In almost darkness at Gorilla is a stage covered in instruments and leads. You can’t see the floor through drum kits, synths, saxophones, keyboards, guitars, a double bass and a hang (swiss steel drum). And it is a quartet we’re here to see – Portico Quartet – not a 12 piece band.

I’ve been describing them as electro-jazz but this doesn’t nearly cover it. They produce no sound I have ever heard before and will not describe very well here…but perhaps, cinematic sounds from the musical love children of Philip Glass and Burial, Mount Kimbie and Steve Reich or Miles Davis and Four Tet.

They have romantic beginnings. From East London, they were discovered busking on the Southbank and are so named after one of their gigs was rained off in Italy, and they ended up playing under a portico.  They were nominated for a Mercury Music Prize in 2008.

It is very dark in here with a thick hue of stage smoke. The drawn out intro showcases each of their musical prowess. The keyboard begins a high pitched repetitive twinkling with synths and a bass that vibrates your heart. And just when you think that it’ll tip over into an electro dance track, you are surprised by the deep double bass and a jazz-like breakthrough. To engage with this music is the posture of the thousand yard stare. It is quite involuntary. I was absorbed for all 17 minutes of it.

Next up is ‘Ruins,’ the most notable track from their self-titled album of 2012. It is faster and more upbeat than the first but sticking with the contemporary jazz sound. This time with the addition of the hang (that swiss steel drum) and the saxophone, which leads the soft and repetitive melody. This evokes to my mind a soundtrack from a David Lynch film.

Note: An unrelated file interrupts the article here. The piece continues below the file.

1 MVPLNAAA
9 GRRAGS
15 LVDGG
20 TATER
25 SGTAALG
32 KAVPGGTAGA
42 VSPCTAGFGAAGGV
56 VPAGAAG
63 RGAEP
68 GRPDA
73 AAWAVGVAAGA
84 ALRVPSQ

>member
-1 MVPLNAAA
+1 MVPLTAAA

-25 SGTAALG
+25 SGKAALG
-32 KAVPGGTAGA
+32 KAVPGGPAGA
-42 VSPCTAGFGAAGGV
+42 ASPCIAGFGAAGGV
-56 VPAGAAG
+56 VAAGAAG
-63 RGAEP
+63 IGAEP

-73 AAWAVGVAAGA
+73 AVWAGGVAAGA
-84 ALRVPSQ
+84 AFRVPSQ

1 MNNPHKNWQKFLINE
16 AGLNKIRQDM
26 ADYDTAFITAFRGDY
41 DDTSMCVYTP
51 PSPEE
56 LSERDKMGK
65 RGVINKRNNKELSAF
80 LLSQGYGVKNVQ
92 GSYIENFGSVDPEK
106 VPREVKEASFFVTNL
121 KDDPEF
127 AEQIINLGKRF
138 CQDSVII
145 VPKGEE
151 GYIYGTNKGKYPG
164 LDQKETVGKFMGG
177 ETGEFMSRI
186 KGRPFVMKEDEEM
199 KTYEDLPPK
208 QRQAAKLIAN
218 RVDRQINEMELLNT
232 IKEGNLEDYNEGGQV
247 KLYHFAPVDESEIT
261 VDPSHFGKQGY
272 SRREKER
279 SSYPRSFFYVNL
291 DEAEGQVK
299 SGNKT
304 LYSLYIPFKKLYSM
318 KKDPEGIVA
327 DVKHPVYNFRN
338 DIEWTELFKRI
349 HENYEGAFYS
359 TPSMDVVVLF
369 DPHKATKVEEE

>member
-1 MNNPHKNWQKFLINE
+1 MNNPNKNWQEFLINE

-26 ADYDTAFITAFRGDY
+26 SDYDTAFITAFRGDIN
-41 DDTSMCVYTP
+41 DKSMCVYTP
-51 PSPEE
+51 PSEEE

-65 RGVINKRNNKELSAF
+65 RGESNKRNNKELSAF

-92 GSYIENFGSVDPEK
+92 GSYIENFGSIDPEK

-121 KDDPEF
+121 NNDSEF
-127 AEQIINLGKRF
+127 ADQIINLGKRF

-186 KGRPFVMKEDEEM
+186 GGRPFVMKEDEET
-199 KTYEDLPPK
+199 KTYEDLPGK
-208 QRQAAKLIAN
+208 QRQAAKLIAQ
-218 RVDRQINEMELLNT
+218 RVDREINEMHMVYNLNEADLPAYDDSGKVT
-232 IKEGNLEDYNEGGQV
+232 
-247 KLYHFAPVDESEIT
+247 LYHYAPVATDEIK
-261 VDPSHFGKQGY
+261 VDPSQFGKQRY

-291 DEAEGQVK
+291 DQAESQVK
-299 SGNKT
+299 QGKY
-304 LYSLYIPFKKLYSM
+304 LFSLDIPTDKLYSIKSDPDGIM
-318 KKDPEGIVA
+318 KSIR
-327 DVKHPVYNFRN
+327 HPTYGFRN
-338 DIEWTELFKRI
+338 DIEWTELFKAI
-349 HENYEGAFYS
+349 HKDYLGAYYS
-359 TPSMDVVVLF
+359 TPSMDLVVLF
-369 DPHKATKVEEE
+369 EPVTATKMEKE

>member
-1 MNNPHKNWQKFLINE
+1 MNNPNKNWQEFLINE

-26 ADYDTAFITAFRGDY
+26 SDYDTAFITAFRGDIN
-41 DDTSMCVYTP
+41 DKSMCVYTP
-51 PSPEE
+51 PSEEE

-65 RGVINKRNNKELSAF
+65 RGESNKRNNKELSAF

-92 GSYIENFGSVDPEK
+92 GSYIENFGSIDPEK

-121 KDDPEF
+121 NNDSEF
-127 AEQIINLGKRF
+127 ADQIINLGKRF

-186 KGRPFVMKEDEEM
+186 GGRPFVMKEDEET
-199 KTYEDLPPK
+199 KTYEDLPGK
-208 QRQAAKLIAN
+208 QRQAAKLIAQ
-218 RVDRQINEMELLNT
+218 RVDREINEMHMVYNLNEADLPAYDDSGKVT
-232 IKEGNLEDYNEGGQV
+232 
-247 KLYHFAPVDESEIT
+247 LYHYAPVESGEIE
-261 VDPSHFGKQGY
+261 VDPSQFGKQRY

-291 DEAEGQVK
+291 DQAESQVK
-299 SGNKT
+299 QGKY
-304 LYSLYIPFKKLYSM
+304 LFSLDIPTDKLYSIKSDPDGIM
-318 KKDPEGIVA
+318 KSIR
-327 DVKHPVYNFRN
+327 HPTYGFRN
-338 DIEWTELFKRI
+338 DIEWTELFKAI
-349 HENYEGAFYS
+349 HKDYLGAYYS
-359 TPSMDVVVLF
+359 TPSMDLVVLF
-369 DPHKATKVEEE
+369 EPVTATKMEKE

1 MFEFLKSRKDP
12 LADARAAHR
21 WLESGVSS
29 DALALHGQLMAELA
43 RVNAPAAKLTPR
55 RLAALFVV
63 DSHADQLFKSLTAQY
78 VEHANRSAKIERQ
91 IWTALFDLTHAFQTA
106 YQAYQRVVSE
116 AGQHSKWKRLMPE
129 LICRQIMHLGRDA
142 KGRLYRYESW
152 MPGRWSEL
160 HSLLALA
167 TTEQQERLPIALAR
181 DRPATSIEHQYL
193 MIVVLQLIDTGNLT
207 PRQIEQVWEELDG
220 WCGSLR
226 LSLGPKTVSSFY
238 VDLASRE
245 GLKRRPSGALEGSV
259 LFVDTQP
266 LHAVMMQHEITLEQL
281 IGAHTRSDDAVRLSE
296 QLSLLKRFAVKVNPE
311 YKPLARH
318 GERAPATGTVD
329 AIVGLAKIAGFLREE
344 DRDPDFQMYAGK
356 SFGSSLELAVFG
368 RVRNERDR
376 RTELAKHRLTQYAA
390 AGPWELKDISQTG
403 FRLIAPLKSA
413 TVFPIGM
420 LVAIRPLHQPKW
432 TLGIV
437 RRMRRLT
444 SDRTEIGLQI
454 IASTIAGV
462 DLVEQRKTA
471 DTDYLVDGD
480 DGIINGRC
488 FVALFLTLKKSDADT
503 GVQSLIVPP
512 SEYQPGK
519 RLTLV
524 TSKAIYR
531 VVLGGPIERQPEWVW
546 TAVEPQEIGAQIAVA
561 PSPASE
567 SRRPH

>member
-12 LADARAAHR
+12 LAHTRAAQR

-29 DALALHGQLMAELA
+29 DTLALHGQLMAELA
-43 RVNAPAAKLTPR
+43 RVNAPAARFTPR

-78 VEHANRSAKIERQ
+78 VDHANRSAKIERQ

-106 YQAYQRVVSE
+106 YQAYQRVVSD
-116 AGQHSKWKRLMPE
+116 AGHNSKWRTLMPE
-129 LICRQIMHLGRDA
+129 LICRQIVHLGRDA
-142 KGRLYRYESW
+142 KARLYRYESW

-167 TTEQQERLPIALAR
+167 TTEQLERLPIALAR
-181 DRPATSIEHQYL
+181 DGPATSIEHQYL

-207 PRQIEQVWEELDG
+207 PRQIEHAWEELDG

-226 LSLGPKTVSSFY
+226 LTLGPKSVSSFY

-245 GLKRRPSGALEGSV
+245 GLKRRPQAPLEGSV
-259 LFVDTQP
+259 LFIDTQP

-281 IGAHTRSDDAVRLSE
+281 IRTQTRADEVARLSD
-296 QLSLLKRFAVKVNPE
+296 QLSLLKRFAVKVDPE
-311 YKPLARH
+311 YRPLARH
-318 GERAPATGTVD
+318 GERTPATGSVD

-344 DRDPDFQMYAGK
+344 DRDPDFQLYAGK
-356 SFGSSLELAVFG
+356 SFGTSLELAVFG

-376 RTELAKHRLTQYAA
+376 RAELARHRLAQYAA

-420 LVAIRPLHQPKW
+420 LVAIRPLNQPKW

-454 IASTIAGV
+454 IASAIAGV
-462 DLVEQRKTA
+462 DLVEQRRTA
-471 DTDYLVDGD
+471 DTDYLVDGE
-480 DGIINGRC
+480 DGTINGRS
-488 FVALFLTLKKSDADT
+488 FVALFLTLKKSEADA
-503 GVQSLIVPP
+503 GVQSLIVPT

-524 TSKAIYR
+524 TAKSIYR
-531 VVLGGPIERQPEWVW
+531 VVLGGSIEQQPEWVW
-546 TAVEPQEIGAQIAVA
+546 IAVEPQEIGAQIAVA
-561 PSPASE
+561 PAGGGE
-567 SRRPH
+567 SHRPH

Sometimes they mix the aforementioned styles of sound, sometimes it’s purely unashamed jazz, sometimes you have your ears banged out with synths and drums and bass. Whatever they plump for, they are complex compositions involving at least two instruments each. It is busy creativity. The third track – of which no name is apparent, is a purer jazz sound, lead by the saxophone but with a louder contemporary bass. I can hear a Phillip Glass resonance too. They are almost competing for volume here, each musician totally absorbed in their flow.

For a time the delineation of individual tracks is not apparent, as there is a swell of electro beats and sampled synths. You are surrounded with so many different sounds I wish my hearing was more discerning. You could listen to the same gig over and over again and hear something different each time

Next they bring on Cornelia, a vocalist. This transforms the sound so that you think you are at a whole other, more conventional gig, her Gwen Stefani–ish high tones adding melody and rallying the instruments into uniformity. The double bass is switched for a bass guitar and the saxophone for keyboards. The jazz is no more. We are back in electro territory with more beats, synths, layered and sampled sounds. The heavy bass drum beat kicks off once more. I’m not sure this is a dancing kind of crowd but there is some attempted shuffling.

Their encore settles us back to saxophone and double bass jazz, a down tempo which is gentler. We are calmed and sent home. My ears are exhausted.

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